OECD Petroleum Inventories. Onshore commercial oil inventories in the OECD countries remained high last year, but reports indicate floating oil storage fell sharply. Now that floating storage has been reduced, EIA expects that OECD onshore inventories will decline over the forecast period. Projected OECD stocks fall by about 55 million barrels in 2011, followed by an additional 60 million barrel decline in 2012. Days-of-supply (total inventories divided by average daily consumption) drops from 57 days to 55 days between December 2010 and the end of 2012, which is close to the middle of the previous five-year range.
U.S. Liquid Fuels Consumption. Total consumption of petroleum and non-petroleum liquid fuels increased by 360,000 bbl/d (1.9 percent) to 19.1 million bbl/d in 2010. The major sources of this consumption growth were distillate fuel oil (diesel fuel and heating oil), which grew by 140,000 bbl/d (3.8 percent), and motor gasoline, which increased by 60,000 bbl/d (0.6 percent). Projected total U.S. liquid fuels consumption increases by 140,000 bbl/d (0.8 percent) in 2011 and a further 170,000 bbl/d (0.9 percent), to 19.5 million bbl/d, in 2012. Motor gasoline and distillate fuel account for much of the growth in consumption.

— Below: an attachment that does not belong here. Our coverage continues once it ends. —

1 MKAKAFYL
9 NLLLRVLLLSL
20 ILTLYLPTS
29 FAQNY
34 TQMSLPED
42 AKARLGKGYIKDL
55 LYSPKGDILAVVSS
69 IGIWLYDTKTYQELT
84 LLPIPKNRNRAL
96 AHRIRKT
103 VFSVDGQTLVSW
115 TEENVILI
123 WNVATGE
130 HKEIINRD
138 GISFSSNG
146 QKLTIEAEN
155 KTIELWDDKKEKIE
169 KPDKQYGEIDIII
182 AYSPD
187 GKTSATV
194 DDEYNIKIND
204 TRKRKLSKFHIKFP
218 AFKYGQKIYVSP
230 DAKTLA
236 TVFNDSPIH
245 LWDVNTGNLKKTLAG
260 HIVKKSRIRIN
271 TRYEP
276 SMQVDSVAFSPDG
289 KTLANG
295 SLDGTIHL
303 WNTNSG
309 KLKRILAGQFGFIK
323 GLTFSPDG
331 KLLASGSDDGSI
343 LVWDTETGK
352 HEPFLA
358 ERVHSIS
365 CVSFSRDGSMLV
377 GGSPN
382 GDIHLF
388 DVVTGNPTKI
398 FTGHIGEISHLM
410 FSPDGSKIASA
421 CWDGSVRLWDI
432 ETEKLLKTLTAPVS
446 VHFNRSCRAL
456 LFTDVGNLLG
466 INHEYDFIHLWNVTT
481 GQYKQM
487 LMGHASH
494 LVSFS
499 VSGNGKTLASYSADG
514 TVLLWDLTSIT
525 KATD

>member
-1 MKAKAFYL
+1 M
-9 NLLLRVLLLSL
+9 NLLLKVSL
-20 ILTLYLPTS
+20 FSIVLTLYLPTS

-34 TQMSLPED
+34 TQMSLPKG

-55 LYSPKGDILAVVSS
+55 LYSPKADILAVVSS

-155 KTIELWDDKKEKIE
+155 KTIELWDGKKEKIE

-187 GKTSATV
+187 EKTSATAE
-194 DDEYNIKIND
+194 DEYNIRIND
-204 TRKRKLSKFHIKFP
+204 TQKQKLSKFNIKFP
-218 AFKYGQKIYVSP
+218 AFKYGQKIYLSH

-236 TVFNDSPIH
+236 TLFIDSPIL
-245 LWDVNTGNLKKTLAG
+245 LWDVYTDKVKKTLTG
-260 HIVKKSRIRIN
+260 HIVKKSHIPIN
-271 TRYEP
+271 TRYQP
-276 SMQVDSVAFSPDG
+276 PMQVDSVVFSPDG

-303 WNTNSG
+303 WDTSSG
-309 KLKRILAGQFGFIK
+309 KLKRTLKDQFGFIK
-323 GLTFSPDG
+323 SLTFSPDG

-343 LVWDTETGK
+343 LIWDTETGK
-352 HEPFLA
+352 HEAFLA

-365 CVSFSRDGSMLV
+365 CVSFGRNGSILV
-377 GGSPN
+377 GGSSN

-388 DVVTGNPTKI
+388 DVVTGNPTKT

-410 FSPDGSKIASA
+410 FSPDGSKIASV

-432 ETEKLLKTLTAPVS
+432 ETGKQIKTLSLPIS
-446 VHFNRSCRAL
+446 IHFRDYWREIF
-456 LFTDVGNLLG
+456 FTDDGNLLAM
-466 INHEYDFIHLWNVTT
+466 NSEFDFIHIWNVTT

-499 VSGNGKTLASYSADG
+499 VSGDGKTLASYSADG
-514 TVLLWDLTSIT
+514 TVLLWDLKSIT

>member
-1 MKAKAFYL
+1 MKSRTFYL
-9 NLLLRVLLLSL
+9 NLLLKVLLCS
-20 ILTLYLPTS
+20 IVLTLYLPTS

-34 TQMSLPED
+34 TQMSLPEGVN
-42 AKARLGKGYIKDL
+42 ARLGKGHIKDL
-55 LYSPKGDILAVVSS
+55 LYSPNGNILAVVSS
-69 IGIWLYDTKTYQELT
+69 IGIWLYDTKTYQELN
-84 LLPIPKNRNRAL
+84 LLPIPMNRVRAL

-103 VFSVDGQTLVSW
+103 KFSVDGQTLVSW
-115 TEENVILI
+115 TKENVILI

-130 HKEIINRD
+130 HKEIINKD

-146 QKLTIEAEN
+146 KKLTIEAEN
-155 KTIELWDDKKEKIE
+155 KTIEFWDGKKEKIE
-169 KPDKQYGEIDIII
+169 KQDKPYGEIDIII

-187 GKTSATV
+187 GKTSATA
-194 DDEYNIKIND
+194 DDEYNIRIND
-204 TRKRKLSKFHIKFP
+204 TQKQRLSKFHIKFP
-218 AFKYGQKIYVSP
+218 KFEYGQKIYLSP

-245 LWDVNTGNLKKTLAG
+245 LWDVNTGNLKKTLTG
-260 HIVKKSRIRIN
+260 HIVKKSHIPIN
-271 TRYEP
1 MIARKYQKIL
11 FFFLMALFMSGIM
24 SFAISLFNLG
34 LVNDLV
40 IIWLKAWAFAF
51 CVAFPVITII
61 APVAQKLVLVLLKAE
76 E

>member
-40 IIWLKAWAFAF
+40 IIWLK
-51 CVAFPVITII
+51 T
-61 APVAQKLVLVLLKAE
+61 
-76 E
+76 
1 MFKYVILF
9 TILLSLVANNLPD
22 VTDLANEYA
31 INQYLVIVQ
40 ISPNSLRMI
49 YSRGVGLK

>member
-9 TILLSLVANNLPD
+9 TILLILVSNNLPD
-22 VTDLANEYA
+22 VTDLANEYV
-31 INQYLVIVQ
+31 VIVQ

Late yesterday afternoon the API released their latest inventory assessment. The API released a mixed inventory report. The API reported a surprise decline in crude oil stocks, a greater than expected build in gasoline stocks and a draw in distillate fuel inventories that came in below the expectations. The API reported a crude oil inventory draw of about 600,000 barrels even as refinery utilization rates increased by only 0.1% to 83.3% of capacity. The API also reported a decline in crude oil imports and a modest decline in PADD 2 stocks. They also showed a strong build in gasoline stocks of about 3.2 million barrels while distillate fuel stocks declined by about 500,000 barrels as the weather last week in the main heating oil consuming part of the US was modestly cold. The results of the API report are summarized in the following table. So far the reaction to the API report has been mildly bullish as prices have increased in overnight trading. In fact if today’s EIA report is in sync with the API report I would view it as modestly negative as both gasoline and distillate fuel stocks underperformed versus expectations and the crude oil decline …although a positive was still minor compared to the large overhang of crude oil that still exists in the US.
My projection for this week’s EIA inventory report is summarized in the following table. I am expecting a mixed report for US oil stocks but yet another overall build in total commercial stocks of crude oil and refined products combined. I am expecting another strong build of about 2.5 million barrels of crude oil inventories mostly as a result of the industry readjusting inventories after managing end of year stock levels as well as a modest increase in imports. If the actual numbers are in sync with my projections the year over year surplus of crude oil would come in at 14.3 million barrels while the overhang versus the five year average for the same week will be about 20.2 million barrels.